There is no plan at Government level to reduce the suckler herd, Minister for Agriculture Charlie McConalogue has insisted.
The minister was addressing the INHFA’s annual general meeting in Ballybofey, Co Donegal, where an enforced cut in the suckler cow herd was ruled out by the organisation’s incoming president Vincent Roddy.
“There are no plans by the Government or myself to reduce the suckler herd. I want to support it, and support the incomes of suckler farmers,” Minister McConalogue told the meeting last Friday.
He said the limit on cow numbers per herd for the programme related to the overall cost of the scheme and the delivery of carbon reductions
He dismissed suggestions that the conditions of the proposed Suckler Carbon Efficiency Scheme in the next CAP represented a limit on beef cow numbers.
He said the limit on cow numbers per herd for the programme related to the overall cost of the scheme and the delivery of carbon reductions, rather than being a cap on the suckler herd.
The meeting heard calls from Roddy, who hails from Carracastle in Co Mayo, for a €250m increase in Government co-funding for CAP Pillar II schemes. He also supported the current CAP proposals around front-loading and convergence.
“These [Pillar II] supports must come in the form of welfare-type schemes and not a carbon efficiency programme as currently outlined for the suckler sector,” Roddy said.
Minister McConalogue did not give a firm commitment on co-funding, but said engagement was continuing with the Minister for Public Expenditure Michael McGrath and that he was “fighting to ensure” the maximum allocation for farming.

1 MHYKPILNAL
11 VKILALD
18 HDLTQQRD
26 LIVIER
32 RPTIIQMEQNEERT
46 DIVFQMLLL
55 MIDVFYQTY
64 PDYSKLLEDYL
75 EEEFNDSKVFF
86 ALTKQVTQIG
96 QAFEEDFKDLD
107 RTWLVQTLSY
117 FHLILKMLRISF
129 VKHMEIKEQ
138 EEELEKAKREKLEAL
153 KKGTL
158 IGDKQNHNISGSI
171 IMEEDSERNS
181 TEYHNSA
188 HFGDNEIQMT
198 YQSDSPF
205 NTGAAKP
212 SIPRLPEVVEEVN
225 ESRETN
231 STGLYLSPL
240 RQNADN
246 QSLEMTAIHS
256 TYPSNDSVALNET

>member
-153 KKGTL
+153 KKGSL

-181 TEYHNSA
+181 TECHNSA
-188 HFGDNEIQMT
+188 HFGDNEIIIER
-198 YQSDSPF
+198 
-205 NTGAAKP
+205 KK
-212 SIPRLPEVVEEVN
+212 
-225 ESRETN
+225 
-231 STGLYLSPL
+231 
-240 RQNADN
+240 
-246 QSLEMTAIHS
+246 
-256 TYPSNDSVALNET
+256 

On a positive note for hill farmers, Minister McConalogue gave a firm commitment to “a good strong environmental scheme” in the next CAP.
There was also good news from the conference for organic farmers
But Roddy cautioned that access to agri-environmental supports was “vital for all farmers” and did not exclude those with “private hill lands and those operating high nature value farming systems as was the case in GLAS”.
There was also good news from the conference for organic farmers. Minister McConalogue confirmed that “significant additional funding” would be made available to the organic sector to expand farmer participation.
The minister conceded that plans to grow farmer involvement in organics from 2% to 7% of overall numbers represented “quite an ambition”.
However, he said “significant resources” would be allocated to developing markets and that Bord Bia had been tasked with spearheading this drive.
Along with Roddy, the new INHFA leadership team includes Micheál McDonnell and Pheilim Molloy as vice-presidents. The pair are from Mayo and Donegal respectively.
Sharon Cosgrove from Bangor-Erris remains as secretary, while Sligo farmer Hugh Gallagher takes over as treasurer.